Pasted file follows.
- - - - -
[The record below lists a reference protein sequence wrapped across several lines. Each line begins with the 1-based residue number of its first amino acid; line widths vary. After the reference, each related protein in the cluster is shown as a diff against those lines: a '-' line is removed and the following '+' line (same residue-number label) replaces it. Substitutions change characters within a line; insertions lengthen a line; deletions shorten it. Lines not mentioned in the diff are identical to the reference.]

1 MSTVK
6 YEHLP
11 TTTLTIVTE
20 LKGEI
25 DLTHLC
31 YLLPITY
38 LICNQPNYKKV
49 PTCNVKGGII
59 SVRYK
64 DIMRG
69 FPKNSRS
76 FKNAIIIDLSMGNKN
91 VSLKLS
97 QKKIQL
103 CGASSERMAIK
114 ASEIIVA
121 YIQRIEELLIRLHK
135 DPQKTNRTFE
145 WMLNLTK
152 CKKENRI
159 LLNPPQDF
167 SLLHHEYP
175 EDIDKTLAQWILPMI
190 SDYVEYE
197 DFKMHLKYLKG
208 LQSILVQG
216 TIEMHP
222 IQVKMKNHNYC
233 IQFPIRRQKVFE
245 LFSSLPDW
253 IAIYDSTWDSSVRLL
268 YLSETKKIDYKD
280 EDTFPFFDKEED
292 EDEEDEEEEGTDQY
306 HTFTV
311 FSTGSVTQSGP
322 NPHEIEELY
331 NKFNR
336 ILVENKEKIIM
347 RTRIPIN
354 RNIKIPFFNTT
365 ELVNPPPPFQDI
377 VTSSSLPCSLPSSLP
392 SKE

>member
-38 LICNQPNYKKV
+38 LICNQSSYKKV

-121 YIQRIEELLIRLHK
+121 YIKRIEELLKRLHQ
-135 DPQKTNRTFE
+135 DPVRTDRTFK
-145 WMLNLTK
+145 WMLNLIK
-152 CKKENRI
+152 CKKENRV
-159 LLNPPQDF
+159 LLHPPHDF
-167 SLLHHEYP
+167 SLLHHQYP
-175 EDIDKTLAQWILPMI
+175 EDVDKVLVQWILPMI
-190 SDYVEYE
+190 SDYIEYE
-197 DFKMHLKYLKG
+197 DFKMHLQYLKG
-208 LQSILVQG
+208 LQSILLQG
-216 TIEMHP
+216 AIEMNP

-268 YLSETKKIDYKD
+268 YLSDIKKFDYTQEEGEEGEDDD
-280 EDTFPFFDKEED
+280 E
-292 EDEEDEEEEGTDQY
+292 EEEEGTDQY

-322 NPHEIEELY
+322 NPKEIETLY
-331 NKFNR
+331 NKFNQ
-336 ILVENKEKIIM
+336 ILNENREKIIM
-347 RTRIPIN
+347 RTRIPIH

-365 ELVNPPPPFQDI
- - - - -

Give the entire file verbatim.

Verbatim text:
[The record below lists a reference protein sequence wrapped across several lines. Each line begins with the 1-based residue number of its first amino acid; line widths vary. After the reference, each related protein in the cluster is shown as a diff against those lines: a '-' line is removed and the following '+' line (same residue-number label) replaces it. Substitutions change characters within a line; insertions lengthen a line; deletions shorten it. Lines not mentioned in the diff are identical to the reference.]

1 MSTVK
6 YEHLP
11 TTTLTIVTE
20 LKGEI
25 DLTHLC
31 YLLPITY
38 LICNQPNYKKV
49 PTCNVKGGII
59 SVRYK
64 DIMRG
69 FPKNSRS
76 FKNAIIIDLSMGNKN
91 VSLKLS
97 QKKIQL
103 CGASSERMAIK
114 ASEIIVA
121 YIQRIEELLIRLHK
135 DPQKTNRTFE
145 WMLNLTK
152 CKKENRI
159 LLNPPQDF
167 SLLHHEYP
175 EDIDKTLAQWILPMI
190 SDYVEYE
197 DFKMHLKYLKG
208 LQSILVQG
216 TIEMHP
222 IQVKMKNHNYC
233 IQFPIRRQKVFE
245 LFSSLPDW
253 IAIYDSTWDSSVRLL
268 YLSETKKIDYKD
280 EDTFPFFDKEED
292 EDEEDEEEEGTDQY
306 HTFTV
311 FSTGSVTQSGP
322 NPHEIEELY
331 NKFNR
336 ILVENKEKIIM
347 RTRIPIN
354 RNIKIPFFNTT
365 ELVNPPPPFQDI
377 VTSSSLPCSLPSSLP
392 SKE

>member
-38 LICNQPNYKKV
+38 LICNQSSYKKV

-121 YIQRIEELLIRLHK
+121 YIKRIEELLKRLHQ
-135 DPQKTNRTFE
+135 DPVRTDRTFK
-145 WMLNLTK
+145 WMLNLIK
-152 CKKENRI
+152 CKKENRV
-159 LLNPPQDF
+159 LLHPPHDF
-167 SLLHHEYP
+167 SLLHHQYP
-175 EDIDKTLAQWILPMI
+175 EDVDKVLVQWILPMI
-190 SDYVEYE
+190 SDYIEYE
-197 DFKMHLKYLKG
+197 DFKMHLQYLKG
-208 LQSILVQG
+208 LQSILLQG
-216 TIEMHP
+216 AIEMNP

-268 YLSETKKIDYKD
+268 YLSDIKKFDYTQEEGEEGEDDD
-280 EDTFPFFDKEED
+280 E
-292 EDEEDEEEEGTDQY
+292 EEEEGTDQY

-322 NPHEIEELY
+322 NPKEIETLY
-331 NKFNR
+331 NKFNQ
-336 ILVENKEKIIM
+336 ILNENREKIIM
-347 RTRIPIN
+347 RTRIPIH

-365 ELVNPPPPFQDI